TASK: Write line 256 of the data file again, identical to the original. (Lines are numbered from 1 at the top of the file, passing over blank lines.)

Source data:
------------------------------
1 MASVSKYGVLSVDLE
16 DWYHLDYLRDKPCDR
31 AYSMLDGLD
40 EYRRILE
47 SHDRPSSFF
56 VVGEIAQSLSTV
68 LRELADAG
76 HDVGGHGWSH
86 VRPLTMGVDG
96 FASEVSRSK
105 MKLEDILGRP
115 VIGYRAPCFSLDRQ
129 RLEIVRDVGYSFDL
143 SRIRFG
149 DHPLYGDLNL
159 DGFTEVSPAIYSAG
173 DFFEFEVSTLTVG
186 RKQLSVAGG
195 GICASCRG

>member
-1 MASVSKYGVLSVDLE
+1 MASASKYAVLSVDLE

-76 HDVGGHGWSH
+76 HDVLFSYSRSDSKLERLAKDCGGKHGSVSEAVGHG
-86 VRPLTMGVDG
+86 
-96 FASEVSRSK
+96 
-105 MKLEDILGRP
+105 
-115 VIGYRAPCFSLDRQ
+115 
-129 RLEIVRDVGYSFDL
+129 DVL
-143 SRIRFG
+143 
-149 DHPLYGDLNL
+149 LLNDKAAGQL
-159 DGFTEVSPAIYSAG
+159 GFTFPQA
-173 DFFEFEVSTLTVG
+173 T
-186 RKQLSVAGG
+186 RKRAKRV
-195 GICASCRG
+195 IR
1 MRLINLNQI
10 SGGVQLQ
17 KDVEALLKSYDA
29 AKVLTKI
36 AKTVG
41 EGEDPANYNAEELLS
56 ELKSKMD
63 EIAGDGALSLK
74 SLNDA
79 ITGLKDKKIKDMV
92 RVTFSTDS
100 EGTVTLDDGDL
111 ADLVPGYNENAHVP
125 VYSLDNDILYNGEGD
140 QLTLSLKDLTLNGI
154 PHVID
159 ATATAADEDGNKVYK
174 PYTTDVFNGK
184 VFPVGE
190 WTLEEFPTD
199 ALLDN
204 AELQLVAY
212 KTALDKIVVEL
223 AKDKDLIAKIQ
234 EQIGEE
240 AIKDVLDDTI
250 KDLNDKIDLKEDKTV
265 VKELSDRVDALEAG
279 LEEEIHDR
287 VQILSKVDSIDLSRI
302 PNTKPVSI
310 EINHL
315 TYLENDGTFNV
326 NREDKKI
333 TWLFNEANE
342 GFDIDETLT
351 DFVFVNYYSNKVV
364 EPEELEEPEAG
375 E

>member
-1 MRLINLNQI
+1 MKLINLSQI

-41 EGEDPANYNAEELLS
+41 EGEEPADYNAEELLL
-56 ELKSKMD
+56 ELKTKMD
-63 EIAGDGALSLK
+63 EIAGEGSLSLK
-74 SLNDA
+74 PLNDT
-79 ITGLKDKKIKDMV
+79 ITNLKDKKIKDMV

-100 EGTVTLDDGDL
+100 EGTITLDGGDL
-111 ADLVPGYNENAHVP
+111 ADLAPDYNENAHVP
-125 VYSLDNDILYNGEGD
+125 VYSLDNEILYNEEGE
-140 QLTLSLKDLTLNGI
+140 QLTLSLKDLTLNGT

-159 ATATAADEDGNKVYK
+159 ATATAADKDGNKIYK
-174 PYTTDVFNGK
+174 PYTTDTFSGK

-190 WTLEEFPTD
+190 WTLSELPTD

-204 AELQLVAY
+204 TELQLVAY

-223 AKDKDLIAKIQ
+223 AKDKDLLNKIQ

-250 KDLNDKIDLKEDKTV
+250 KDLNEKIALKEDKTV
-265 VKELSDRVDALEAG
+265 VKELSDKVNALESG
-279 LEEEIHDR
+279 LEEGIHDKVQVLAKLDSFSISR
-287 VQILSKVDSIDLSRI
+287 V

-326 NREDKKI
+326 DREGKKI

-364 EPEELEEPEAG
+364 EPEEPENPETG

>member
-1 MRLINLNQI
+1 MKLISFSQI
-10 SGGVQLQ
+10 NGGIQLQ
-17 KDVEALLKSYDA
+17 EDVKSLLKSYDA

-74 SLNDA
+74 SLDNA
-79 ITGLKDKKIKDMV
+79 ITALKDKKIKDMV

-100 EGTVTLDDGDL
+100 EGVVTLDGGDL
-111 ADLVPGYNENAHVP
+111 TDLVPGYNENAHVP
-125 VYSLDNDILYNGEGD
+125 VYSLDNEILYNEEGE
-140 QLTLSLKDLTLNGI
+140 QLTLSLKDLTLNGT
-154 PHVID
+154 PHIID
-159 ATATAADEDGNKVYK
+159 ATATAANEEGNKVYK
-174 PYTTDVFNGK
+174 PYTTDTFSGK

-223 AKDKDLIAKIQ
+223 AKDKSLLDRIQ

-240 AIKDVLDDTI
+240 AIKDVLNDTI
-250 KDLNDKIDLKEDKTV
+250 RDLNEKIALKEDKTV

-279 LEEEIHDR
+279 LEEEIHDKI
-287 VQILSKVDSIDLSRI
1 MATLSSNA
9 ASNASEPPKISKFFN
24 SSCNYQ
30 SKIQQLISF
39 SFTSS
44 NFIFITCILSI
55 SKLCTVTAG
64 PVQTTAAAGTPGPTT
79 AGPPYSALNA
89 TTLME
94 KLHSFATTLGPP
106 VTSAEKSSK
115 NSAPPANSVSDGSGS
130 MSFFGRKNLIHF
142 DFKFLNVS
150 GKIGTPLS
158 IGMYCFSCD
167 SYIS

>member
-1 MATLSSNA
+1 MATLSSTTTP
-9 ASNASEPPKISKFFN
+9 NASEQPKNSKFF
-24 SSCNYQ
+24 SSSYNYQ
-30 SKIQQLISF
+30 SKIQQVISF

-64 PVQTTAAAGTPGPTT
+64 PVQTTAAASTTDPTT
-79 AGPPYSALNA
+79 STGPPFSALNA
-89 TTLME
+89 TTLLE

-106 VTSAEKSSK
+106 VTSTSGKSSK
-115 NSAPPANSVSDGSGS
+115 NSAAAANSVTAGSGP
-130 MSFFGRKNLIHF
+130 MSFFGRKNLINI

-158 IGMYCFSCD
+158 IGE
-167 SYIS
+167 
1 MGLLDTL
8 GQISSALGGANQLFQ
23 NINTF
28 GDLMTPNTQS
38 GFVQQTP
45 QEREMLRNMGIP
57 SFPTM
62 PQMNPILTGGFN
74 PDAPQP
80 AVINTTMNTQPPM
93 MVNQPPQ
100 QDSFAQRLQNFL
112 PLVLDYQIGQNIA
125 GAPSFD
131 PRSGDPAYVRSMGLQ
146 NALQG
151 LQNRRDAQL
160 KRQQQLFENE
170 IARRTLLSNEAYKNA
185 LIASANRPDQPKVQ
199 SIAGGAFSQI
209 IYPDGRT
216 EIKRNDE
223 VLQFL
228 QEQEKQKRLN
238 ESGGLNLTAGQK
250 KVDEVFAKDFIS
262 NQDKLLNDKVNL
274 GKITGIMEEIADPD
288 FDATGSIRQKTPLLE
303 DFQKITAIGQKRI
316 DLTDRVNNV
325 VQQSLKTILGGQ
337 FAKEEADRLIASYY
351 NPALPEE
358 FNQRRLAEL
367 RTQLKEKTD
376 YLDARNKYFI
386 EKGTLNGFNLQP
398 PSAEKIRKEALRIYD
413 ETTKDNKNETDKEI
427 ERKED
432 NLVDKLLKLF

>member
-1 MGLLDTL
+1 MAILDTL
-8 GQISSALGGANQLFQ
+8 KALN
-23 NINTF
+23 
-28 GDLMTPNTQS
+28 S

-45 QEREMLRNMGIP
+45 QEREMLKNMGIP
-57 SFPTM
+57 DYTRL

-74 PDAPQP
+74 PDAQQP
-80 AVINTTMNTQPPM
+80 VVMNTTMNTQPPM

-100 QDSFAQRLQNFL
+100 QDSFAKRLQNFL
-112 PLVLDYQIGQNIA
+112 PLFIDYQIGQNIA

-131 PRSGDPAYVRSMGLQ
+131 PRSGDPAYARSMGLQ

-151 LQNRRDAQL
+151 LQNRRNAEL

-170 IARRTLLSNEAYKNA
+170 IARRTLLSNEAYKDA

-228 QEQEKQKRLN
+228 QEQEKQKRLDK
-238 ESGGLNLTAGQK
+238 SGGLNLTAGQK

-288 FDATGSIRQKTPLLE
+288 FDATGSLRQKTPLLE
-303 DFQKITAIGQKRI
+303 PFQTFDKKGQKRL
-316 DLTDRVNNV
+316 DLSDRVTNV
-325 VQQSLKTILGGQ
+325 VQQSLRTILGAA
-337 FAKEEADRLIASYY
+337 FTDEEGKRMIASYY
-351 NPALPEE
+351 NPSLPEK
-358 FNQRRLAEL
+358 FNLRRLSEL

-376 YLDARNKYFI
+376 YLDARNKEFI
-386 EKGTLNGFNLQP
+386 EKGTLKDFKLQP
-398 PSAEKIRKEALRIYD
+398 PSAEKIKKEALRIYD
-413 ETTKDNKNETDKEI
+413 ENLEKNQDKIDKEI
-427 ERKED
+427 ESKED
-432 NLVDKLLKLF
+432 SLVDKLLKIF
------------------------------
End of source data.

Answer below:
-28 GDLMTPNTQS